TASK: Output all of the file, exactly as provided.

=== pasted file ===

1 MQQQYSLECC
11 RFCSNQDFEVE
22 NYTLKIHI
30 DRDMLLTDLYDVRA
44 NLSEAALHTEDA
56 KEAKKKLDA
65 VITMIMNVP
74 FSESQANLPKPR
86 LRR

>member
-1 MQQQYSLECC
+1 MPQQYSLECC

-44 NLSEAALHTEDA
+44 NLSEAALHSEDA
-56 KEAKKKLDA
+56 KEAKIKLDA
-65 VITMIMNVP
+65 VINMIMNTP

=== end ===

1 MQQQYSLECC
11 RFCSNQDFEVE
22 NYTLKIHI
30 DRDMLLTDLYDVRA
44 NLSEAALHTEDA
56 KEAKKKLDA
65 VITMIMNVP
74 FSESQANLPKPR
86 LRR

>member
-1 MQQQYSLECC
+1 MPQQYSLECC

-44 NLSEAALHTEDA
+44 NLSEAALHSEDA
-56 KEAKKKLDA
+56 KEAKIKLDA
-65 VITMIMNVP
+65 VINMIMNTP